Zeitz hosts children’s exhibition

An artwork in the exhibition named A Rocking Horse Called Parallax.

An artwork in the exhibition named A Rocking Horse Called Parallax.

Published Dec 21, 2020


Cape Town - Being able to inspire a future audience puts a smile on the faces of members at the Zeitz Museum of Contemporary Art Africa (MOCAA).

Zeitz MOCAA launched its first exhibition for children last weekend.

The publication outlined the production of the exhibition, And So The Stories Ran Away, from its inception to realisation. It also highlighted the process of the museum’s Centre for Art Education’s work with partnering educational institutions, mentor artists, educators and student artists.

Educator at Zeitz MOCAA, Richard Kilpert, said the future of museums is about removing the barriers with their audience.

“The core of this project was to fill the tunnels with interactive artworks, specifically commissioned from student artists with the aim of activating educational opportunities. The exhibition celebrated the power of storytelling and the creativity of our future artists. The challenge for the students and mentor artists was not only to find and interpret a traditional tale, but to bring it to life using only found and recycled materials, install it in the specific spaces in the museum, while above all, being safely interactive for children,” he said.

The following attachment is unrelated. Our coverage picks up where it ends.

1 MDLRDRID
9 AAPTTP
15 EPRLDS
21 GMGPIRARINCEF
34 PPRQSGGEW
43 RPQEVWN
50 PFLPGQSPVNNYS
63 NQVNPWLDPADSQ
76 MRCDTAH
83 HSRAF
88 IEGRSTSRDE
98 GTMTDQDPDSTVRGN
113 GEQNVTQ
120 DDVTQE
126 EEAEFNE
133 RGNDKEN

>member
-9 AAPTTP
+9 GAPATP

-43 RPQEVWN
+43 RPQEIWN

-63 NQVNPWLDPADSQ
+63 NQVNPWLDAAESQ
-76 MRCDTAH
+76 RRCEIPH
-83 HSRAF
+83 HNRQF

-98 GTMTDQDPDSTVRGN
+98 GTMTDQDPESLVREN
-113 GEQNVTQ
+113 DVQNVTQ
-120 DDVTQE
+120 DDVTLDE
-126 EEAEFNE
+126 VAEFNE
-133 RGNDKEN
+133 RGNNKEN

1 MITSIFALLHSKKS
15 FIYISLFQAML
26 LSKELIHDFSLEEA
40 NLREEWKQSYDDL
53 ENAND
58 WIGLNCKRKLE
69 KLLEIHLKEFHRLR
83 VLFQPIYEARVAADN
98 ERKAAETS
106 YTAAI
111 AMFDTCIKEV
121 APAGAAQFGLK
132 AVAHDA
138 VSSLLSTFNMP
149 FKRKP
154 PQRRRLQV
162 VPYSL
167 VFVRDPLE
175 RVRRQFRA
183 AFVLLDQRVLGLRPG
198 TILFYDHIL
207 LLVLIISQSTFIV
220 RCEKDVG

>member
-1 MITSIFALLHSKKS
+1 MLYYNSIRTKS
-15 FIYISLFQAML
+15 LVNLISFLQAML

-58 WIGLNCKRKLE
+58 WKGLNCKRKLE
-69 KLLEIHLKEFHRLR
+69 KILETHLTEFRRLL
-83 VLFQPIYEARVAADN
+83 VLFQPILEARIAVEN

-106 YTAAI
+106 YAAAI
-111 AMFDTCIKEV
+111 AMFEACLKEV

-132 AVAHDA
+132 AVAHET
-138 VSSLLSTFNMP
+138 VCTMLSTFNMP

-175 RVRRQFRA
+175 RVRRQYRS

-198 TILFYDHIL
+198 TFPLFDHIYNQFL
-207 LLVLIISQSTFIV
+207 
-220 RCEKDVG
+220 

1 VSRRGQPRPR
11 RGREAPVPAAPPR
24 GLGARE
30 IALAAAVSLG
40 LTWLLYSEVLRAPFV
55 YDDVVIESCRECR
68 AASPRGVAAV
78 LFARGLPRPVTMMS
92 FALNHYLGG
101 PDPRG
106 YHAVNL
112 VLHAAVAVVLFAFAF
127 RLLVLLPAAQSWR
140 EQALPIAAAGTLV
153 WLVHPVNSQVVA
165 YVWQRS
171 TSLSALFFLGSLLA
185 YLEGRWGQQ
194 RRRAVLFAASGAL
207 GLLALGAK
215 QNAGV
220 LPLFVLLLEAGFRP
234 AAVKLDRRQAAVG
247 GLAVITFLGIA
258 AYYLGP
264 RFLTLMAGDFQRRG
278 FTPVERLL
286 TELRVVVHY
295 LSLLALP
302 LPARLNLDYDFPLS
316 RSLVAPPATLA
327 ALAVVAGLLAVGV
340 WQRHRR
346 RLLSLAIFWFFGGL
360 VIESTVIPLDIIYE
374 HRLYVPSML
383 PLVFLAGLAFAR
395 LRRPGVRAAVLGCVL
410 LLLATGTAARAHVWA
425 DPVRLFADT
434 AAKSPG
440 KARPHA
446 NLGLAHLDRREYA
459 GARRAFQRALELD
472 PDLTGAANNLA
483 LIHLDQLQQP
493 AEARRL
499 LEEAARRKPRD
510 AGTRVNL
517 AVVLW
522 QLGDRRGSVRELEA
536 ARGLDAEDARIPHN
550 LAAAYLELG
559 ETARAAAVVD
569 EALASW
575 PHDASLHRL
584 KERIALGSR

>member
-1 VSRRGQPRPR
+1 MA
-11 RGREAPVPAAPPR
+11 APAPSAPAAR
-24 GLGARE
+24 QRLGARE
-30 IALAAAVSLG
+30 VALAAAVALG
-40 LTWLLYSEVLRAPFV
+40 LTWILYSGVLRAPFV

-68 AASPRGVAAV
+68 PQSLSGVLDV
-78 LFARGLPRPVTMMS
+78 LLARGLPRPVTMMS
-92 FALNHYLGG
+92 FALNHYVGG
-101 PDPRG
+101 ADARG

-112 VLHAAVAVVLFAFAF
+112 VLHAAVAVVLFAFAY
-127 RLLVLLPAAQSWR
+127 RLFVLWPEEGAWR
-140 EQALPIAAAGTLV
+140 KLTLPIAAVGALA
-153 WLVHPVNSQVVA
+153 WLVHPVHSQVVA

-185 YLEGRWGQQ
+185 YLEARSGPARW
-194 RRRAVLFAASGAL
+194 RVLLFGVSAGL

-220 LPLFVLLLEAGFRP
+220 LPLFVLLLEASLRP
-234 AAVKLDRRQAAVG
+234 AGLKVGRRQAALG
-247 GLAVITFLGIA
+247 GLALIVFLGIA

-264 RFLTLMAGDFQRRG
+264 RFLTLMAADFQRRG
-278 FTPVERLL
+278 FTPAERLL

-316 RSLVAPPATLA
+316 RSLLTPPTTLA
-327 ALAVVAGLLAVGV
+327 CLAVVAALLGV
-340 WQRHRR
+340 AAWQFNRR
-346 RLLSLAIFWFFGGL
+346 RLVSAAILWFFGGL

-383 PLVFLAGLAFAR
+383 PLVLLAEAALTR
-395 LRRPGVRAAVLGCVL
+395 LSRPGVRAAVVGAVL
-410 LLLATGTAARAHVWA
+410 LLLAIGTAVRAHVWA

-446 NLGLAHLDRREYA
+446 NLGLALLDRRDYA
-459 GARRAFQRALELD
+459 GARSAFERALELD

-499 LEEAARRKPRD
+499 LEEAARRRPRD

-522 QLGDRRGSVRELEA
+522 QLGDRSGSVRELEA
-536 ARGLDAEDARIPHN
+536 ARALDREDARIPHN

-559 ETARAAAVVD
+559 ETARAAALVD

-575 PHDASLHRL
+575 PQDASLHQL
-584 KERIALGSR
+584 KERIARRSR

There were 18 installations and sculptures on display. From a curtain wall of coloured bottle tops, to a dark tent where you can see the stars and the magnificent objects by mentor artists Jill Joubert and Isabelle Grobler.

“Being able to inspire a future audience for museums is paramount, and the pandemic has forced museums to question their role in their communities, so exhibitions that speak to the public like ‘home is where the art is’, currently on show is vital for the new dialogues and future programming of the MOCAA. I was at a school last week doing a workshop with Grade 5’s, many of whom could not write yet.

“In this case, the visual literacy, built in with the confidence to express themselves is their lifeline in education. Beyond that there are many examples in Cape Town of projects which use art as therapy for children at risk, like our partners Lalela, Butterfly Art Project and House of Hope,” he said.

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